In the fallout from Naomi Osaka’s French Open walkout, everyone seemed to fall out with everyone else. I got a text from a TV producer. “Lol. Piers Morgan’s criticism of the tennis player not wanting to attend a press conference is rich given 99% of the TV presenters I’ve EVER worked with (usually male, including you) won’t attend debriefs and cry like babies if you dare say they didn’t have a great show. The male TV presenter is the most fragile ego in all showbiz.” And this is from a close friend, please note; imagine what I get from my enemies.
He makes a fair point. A debrief, a post-show meeting for a full and frank exchange of views, is on the face of it a good idea. You look at what’s gone well, what hasn’t, and what can be learned for next time. The trouble is, straight after coming off air, the heroes and villains of the hour are rarely in the right emotional place for constructive reflection. It can often turn into an orgy of cloying self-congratulation or, more often, an exercise in arse-covering. The blame for anything that’s gone wrong is parcelled up and passed around the room and everyone endeavours not to be holding it when the music stops. And, yes, I must admit I have often inwardly cried like a baby when anyone dares to say, or even merely intimate, that I haven’t had a great show.
I’m not for one minute comparing any of this to a post-match press conference. Apart from anything else, a debrief obviously isn’t televised; only a handful of people are privy to it. While it can be horrible, it is as nothing compared to having just lost a match and then, straight off court, being obliged to subject yourself to a public inquisition as to the nature of your shortcomings for the benefit of a global audience.
Whatever you do for a living, or whatever you do outside work, you will doubtless have key encounters or events in your life – with colleagues, friends, family or whoever – during which important stuff happens in a stressful passage of play. Now imagine, straight after one of these dramas, walking into a room full of people asking you questions about it for broadcast around the world. It’s unthinkable to most of us. Yes, I know athletes get paid a mint, need the media as much as the media needs them and so on, but I wouldn’t blame any of them for loathing post-match interviews. Talk later by all means, after you’ve produced your urine sample and settled your mind and body down. But not there and then while your pulse is still racing and you’re not quite sure about anything other than you’re either happy, or utterly hacked off.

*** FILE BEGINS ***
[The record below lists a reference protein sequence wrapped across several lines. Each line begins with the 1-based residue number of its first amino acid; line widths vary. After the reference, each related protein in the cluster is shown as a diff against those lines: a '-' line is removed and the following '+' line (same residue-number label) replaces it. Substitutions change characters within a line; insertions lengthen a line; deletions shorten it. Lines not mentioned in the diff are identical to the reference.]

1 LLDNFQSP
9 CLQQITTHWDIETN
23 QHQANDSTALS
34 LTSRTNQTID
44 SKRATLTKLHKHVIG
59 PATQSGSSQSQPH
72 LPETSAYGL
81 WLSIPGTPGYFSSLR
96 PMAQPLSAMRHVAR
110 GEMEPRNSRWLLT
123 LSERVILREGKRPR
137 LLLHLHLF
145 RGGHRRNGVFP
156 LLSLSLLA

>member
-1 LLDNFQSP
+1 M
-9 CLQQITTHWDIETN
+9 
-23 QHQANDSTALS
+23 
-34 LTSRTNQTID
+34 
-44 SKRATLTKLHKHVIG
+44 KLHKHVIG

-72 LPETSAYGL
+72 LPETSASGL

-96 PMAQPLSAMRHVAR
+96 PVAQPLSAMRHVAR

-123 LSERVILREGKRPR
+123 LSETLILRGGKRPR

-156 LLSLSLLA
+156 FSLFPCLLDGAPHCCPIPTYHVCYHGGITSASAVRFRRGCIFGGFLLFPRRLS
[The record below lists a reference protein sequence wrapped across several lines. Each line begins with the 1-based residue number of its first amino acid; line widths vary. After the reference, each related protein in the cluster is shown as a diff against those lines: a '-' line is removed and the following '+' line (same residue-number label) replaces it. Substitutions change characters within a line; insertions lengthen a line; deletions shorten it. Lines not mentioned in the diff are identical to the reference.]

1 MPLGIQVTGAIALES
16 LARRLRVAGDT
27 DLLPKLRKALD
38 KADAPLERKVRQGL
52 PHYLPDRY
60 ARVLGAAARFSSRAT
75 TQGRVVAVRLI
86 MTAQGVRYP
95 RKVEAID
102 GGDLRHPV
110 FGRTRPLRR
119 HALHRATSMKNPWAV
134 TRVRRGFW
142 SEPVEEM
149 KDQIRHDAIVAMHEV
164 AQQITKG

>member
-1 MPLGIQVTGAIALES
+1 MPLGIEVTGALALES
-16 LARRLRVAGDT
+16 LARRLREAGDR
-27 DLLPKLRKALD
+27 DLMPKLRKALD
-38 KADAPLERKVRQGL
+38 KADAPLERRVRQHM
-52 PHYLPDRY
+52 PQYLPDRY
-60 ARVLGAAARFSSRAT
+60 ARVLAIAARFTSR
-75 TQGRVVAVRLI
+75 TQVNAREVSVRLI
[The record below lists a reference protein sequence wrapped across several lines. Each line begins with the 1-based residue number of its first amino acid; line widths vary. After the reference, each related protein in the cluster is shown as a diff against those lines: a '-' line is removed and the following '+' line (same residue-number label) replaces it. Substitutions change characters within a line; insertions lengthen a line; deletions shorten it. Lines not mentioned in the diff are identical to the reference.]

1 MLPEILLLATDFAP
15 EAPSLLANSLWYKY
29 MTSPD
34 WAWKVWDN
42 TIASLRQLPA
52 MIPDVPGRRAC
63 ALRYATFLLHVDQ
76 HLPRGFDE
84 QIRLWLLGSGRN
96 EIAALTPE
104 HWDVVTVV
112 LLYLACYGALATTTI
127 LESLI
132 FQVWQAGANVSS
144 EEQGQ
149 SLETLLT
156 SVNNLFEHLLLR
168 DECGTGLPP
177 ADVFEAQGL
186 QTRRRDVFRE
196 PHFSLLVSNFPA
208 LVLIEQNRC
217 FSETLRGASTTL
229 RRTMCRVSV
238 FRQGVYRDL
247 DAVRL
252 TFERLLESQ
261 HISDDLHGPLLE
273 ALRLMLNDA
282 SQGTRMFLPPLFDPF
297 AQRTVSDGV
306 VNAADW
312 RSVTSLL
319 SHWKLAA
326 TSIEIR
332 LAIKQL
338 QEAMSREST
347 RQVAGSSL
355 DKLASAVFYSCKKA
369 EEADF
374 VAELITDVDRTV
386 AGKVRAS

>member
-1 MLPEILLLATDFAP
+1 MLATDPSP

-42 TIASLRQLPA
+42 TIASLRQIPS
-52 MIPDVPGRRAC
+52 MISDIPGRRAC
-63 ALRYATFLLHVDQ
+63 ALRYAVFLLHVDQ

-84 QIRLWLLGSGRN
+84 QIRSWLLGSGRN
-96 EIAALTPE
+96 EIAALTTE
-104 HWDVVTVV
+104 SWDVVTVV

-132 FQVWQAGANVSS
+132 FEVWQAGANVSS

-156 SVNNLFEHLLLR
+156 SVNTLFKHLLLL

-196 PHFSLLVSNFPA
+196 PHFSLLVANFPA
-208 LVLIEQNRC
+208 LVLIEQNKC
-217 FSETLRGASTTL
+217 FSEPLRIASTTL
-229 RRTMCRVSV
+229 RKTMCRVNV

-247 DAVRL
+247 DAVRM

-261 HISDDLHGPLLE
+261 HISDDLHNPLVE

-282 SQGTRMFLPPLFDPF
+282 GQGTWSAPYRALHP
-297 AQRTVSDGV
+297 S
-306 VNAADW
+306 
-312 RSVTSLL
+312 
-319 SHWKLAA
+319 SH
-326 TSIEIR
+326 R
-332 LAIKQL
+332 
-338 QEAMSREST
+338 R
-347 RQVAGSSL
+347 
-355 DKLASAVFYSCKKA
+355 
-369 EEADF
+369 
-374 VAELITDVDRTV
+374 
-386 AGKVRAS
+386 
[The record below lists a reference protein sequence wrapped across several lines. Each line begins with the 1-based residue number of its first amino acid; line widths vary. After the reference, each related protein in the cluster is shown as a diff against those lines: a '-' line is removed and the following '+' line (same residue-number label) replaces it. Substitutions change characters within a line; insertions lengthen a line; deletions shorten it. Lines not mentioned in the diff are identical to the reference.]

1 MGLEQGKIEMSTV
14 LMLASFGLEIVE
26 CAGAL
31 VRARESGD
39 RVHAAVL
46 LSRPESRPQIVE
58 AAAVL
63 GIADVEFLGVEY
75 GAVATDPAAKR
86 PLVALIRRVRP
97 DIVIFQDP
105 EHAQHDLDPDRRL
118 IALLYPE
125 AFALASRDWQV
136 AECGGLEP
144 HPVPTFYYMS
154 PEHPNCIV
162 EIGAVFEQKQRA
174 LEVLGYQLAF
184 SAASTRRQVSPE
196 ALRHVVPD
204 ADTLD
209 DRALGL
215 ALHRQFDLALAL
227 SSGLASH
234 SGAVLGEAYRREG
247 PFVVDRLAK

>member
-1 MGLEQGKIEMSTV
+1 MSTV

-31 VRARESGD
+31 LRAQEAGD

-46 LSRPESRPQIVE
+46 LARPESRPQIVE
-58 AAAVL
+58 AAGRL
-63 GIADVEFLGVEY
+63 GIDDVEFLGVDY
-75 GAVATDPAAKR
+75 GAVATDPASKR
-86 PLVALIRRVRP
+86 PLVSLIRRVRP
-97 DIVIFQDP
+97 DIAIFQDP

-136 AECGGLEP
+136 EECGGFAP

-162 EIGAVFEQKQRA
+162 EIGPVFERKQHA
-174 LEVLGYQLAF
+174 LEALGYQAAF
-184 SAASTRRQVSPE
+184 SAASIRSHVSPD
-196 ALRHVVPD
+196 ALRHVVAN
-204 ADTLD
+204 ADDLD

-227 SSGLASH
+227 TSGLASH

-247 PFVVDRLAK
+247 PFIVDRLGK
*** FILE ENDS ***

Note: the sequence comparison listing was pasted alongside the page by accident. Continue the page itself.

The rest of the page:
In individual sports such as tennis, it must be especially difficult. In a team sport like football, you can, if only by implication, shift blame – or credit – on to others. You can also, importantly, bemoan a bit of rotten bad luck. In tennis, luck hardly comes into it; it’s all your fault. Only you. Thanks to Hawk-Eye you can’t even blame a line-judge.
The irony here is that these things, as well as being brutal, are brutally boring – utterly pointless and invariably content-free. What purpose can they serve when you know almost word for word what is going to be said? Try it: after the next football match you watch, write down what you think the winning and losing managers and players will have to say. I promise, you won’t be far off.
Who is it all for? The players don’t like doing post-match interviews; as a fan I have scant interest in them, and I’m not even sure journalists much relish them. Yes, space must be filled, but all in all this pile-on atop a tennis player resembles bald men fighting over a comb. Heat-of-the-moment interviews could be banned completely and no one who mattered would miss them.
Anyway, thanks for reading these words. I’m just imagining how awful it would be if I was now obliged to be questioned about them by a group of journalists in a forum broadcast live for anyone in the world to watch. No thanks.
Adrian Chiles is a Guardian columnist
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